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I am in the middle of translating my (German) CV to English.

In the German/Austrian school system, there is the notion of passing ...

  • ... "mit gutem Erfolg" (which is better than average, yet not the best you can achieve, roughly translating to "good success")
  • ... "mit ausgezeichnetem Erfolg" (which is the best you can achieve, similar to "with distinction")

What would be a good English word/expression for the former expression in my CV? Is there a grading of "passing with distinction" in British/American English or their respective school systems?


Update: I was referring to the general way of referring to "passing with distinction". Our universities give Latin grades ("cum laude", etc.), whereas schools don't.

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I know that translation is off topic, however I'm asking about word usage in English only. Still, please migrate to German Language if it's not a good fit for the site. –  slhck Aug 22 '11 at 11:44
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I talked with another user, and I apologize for jumping the gun. Since you yourself provided translation, I think it is on-topic –  simchona Aug 22 '11 at 11:49
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7 Answers 7

up vote 5 down vote accepted

In American universities, graduation honors are given in Latin. The main three are:

  • cum laude, meaning "with honor"[1]—usually pronounced /kʊmˈlaʊdeɪ/ or /kʊmˈlɔːdeɪ/.
  • magna cum laude, meaning "with high honor"
  • summa cum laude, meaning "with highest honor"

The exact cutoffs for each distinction depend on the school, but the rank order (where the top is summa cum laude, and the lowest is cum laude) remains the same.

In your case, I think that mit gutem Erfolg would correlate either to cum laude or magna cum laude. Because mit ausgezeichnetem Erfolg is the best you can do, I think it correlates better to summa cum laude than magna cum laude.

I am not sure exactly how the British system ranks their degrees, but their is some discussion of it here.

Edit: In American schools (not universities), there is also the notion of graduation with honors. At the high school I attended, there were two ways to graduate: with or without honors. Based on this, the only commonly used phrase would be with honors (because after that, there was class rank). However, in order to distinguish between the two, you could use:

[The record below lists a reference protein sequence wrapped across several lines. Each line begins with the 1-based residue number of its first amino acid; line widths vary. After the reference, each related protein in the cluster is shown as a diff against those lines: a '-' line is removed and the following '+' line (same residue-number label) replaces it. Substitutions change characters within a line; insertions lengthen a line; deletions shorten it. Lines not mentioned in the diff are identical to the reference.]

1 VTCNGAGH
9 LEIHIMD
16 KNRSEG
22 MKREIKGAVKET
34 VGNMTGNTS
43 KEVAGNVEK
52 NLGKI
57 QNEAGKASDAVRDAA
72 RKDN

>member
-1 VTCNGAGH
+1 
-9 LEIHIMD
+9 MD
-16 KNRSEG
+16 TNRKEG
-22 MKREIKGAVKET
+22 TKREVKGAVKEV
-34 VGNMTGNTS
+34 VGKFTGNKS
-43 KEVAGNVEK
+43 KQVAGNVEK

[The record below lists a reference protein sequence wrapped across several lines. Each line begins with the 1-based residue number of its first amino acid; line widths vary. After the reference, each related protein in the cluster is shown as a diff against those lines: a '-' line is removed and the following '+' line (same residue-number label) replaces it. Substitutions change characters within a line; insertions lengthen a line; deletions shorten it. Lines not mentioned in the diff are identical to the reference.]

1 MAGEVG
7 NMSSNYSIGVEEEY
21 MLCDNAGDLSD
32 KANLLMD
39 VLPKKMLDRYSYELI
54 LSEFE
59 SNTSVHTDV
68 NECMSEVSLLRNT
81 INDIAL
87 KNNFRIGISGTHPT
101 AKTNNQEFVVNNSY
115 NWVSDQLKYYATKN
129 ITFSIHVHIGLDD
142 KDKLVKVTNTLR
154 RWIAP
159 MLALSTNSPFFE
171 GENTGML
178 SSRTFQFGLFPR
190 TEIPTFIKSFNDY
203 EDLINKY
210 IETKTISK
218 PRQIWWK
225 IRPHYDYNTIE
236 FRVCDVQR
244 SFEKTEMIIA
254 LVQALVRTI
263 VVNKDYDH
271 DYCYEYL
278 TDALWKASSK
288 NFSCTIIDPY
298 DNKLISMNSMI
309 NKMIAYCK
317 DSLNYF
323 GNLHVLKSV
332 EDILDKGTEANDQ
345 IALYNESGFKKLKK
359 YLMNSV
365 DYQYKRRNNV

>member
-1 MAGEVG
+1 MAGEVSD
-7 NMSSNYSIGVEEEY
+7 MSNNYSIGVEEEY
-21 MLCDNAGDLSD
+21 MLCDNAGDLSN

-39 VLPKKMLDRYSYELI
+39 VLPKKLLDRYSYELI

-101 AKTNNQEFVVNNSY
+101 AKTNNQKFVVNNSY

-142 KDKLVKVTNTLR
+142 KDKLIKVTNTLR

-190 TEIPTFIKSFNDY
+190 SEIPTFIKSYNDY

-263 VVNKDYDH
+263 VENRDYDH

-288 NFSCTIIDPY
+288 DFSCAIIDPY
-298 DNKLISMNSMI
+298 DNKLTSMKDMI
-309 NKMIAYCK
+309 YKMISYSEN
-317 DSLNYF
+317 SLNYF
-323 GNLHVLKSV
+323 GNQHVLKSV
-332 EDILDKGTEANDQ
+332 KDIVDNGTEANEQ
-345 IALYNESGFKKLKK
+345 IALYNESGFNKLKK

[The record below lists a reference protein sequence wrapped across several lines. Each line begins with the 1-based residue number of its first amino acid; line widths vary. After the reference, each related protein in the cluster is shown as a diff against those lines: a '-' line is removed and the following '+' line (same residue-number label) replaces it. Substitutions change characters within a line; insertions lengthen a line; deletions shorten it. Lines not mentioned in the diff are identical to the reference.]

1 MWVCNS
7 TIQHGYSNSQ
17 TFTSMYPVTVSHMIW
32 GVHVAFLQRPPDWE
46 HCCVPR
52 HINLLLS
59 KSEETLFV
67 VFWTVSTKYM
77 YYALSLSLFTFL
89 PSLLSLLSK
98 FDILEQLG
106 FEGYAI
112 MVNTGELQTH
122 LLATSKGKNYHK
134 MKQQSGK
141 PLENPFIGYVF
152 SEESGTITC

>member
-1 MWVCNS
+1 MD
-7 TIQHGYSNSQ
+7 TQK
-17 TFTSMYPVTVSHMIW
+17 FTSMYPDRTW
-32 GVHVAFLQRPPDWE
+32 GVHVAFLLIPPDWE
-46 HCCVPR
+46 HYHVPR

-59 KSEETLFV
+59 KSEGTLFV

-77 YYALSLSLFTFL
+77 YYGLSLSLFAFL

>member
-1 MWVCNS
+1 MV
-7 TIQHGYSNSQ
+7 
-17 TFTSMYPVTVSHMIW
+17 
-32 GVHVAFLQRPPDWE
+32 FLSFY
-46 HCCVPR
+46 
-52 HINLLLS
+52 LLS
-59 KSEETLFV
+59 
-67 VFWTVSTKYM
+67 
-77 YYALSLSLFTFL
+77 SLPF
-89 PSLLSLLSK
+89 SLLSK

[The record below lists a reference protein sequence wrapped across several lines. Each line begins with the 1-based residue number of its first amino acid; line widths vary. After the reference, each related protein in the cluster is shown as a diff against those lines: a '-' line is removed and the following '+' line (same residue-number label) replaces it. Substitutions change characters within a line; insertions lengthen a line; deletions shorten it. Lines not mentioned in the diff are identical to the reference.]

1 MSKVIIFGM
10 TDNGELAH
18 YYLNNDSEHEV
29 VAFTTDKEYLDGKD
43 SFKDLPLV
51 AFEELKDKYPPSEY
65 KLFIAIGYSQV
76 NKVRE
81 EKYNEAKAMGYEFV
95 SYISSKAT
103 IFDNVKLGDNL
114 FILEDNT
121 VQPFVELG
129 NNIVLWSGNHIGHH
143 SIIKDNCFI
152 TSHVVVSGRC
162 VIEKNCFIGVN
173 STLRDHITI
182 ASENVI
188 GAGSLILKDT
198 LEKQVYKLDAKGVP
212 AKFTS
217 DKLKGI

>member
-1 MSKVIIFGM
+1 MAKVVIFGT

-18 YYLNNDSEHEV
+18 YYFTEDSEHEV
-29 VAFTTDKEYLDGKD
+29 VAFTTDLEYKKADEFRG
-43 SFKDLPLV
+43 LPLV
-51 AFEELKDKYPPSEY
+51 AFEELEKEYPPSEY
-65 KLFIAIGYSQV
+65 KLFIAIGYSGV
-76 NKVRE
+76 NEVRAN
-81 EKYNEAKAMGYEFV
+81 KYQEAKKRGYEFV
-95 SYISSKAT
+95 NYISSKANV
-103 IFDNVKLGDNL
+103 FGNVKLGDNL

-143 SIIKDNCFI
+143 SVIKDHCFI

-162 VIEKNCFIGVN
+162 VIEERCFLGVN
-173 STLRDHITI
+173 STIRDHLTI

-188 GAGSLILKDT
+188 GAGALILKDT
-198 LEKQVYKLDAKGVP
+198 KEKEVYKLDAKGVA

• graduation with honors
  • graduation with high honors

Though the second isn't used for American high schools, most people are familiar with the Latin degree honors that confer different levels of distinction.

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I think he meant the school, not the university –  Thursagen Aug 22 '11 at 11:56
    
@Thursagen Yes, this was a more general question. Our (secondary) schools don't give Latin grades, whereas our universities do. I think it would make sense to check with my University -- they might have some official guidelines (although I didn't find any yet). –  slhck Aug 22 '11 at 11:58
    
@Thursagen: What are you referring to? –  simchona Aug 22 '11 at 11:59
    
He noted "German/Austrian school system". He was referring to his CV after he graduated from school, but I don't think he has graduated from University. University and School gives different names for grading. –  Thursagen Aug 22 '11 at 12:00
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@slhck: I haven't heard that used, but I looked it up and it appears to be a British system usage. For fear of not doing it justice, I direct you to this page; search for 'pass with merit' to find its description. –  simchona Aug 22 '11 at 12:17
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The British school system is constantly changing, and I was astonished not long ago to see photos of a friend's daughter wearing a mortarboard to "graduate" from nursery school (kindergarten). I mention this to observe that I may be out of date.

However, the whole concept of "passing" or "not passing" school doesn't exist in the British system. What you pass or fail are the individual subjects, and you receive individual grades in them. Translating between this system and the International Baccalaureate (which I believe the German system is rather closer to) is not easy, although you might be able to get a rough equivalence from the UCAS Tariff tables.